The Survey

The survey I am conducting is completely anonymous and is specifically aimed at current, traditional, or recently graduated, Plymouth State students. To be more specific, Plymouth alumni can take the survey if they have graduated within the last five years as a traditional student. The reason for this is because my research has shown significantly increasing trends for self-reported mental health distress over the last decade, therefore, the population of college students that have graduated within this time span will have experienced or witnessed this growing mental health crisis. After all, in 2014, first-year college students reported the lowest emotional health in the last twenty-five years. Therefore, these 2014 first-year students are now about to graduate, and I am curious about statistics from the last decade that this population is in the middle of. The survey will include demographic information to understand the population better, and contain questions regarding mental health experience, causation factors, consequences/participation in risky behavior, and lastly, knowledge of campus services. The survey is expected to be completed and delivered to the student body by the end of the day on Wednesday, April 25th and will be open for approximately a week.

The Interviews

Michael L. Fischler Counseling Center                Photo by Plymouth State University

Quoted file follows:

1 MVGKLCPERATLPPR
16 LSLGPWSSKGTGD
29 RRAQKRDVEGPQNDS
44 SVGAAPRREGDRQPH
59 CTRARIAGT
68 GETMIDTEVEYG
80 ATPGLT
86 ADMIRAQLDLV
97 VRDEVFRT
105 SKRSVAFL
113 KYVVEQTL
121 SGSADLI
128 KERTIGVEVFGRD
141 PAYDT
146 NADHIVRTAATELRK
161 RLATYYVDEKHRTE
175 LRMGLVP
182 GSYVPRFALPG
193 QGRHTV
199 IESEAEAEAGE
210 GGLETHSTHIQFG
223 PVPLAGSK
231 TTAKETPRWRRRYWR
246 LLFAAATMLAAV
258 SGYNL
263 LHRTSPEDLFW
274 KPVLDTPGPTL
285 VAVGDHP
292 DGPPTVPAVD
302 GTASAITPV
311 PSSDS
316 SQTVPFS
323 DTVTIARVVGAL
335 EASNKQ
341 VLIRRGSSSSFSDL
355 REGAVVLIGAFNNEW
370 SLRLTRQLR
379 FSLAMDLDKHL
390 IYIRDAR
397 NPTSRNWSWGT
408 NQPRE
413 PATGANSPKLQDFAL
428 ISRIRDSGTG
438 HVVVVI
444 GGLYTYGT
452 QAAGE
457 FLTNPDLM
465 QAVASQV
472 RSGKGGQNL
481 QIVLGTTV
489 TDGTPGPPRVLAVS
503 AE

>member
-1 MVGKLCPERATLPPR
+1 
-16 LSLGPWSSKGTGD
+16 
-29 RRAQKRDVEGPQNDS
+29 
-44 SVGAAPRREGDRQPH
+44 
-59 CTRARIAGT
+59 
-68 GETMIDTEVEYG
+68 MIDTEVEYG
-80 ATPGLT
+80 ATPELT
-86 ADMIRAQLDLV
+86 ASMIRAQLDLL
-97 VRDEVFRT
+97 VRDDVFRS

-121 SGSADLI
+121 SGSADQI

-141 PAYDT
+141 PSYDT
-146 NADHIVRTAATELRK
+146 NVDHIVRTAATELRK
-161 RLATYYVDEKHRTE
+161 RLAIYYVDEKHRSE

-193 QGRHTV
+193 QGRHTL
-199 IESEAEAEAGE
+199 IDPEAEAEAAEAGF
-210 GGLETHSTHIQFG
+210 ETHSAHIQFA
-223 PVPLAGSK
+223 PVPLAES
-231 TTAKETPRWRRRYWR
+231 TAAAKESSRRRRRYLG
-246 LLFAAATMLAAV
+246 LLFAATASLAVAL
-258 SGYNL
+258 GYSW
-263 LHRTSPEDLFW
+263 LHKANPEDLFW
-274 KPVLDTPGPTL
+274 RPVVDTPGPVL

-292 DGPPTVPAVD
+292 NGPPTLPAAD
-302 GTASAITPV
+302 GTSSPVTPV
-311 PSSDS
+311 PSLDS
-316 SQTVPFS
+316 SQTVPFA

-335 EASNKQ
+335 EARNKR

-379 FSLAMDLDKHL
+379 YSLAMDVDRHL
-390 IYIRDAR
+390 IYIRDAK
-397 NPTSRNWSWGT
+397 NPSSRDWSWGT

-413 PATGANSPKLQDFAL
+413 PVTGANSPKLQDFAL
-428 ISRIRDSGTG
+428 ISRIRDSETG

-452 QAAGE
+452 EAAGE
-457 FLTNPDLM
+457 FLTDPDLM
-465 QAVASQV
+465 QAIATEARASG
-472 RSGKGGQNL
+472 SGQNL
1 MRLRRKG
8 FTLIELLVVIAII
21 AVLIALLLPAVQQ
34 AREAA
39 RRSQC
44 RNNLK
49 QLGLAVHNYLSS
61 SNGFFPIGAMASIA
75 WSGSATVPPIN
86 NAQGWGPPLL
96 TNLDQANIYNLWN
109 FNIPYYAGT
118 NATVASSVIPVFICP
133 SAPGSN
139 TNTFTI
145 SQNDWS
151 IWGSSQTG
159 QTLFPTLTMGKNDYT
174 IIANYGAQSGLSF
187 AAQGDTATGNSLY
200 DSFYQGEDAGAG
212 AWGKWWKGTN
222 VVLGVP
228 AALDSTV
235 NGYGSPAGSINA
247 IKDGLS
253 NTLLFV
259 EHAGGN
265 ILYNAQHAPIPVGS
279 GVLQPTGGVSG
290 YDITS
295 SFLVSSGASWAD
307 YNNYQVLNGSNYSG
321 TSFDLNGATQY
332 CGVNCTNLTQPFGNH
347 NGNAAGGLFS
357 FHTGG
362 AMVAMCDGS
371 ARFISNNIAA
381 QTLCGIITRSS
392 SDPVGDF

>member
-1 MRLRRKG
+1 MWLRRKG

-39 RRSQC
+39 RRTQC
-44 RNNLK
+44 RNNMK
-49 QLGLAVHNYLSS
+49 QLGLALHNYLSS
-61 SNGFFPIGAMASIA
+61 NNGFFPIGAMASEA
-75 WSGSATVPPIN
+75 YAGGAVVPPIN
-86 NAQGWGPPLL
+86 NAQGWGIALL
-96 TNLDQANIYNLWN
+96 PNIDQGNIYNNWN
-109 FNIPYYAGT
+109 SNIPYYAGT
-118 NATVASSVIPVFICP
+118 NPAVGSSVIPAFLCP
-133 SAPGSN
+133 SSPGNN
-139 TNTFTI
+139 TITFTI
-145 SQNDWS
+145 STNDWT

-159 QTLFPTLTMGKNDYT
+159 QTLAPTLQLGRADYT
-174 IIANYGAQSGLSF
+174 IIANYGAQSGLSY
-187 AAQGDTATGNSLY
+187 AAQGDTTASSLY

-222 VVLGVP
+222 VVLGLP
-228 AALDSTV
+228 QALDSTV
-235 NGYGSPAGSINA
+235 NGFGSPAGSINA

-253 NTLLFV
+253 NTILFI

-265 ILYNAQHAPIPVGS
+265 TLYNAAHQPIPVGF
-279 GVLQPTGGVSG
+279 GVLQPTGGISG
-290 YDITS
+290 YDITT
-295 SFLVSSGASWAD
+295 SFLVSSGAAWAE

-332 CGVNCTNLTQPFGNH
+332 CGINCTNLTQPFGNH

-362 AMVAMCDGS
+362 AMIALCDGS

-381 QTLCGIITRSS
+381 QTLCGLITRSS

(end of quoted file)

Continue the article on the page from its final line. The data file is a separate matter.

The second part of my applied project is a collection of interviews, possibly anonymous if requested, related to the increase in mental health issues within the college population. My first target for this collection is the counseling center on campus, this interview will be slightly different than the rest as it will be more focused on what services are available for students when they are experiencing some sort of distress. In addition, I am hoping to receive information regarding statistics if any are available, receive some insight on possible theories of causation, and develop a better understanding as to why students don’t always utilize services even when they are readily available. My other targets include professors and/or students knowledgeable on mental health issues, these interviews will be about fifteen-twenty minutes long with the hopes of receiving opinions on the “mental health crisis”, and once again, gain better understanding on causation, consequences, and opinions on the supports offered on campus. These interviews will be completed and uploaded within the next  week as professors get back to me on availability. 


One Comment on “The American Mental Health Crisis: Applied Project”

  1. Wow, Makenna, your work sounds wonderful and I’m looking forward to hearing more. So glad you were able to take part as a volunteer on the ground for Anime Boston. The convention, the survey and the interviews should prove revealing. An outline of thorough work indeed. Bravo!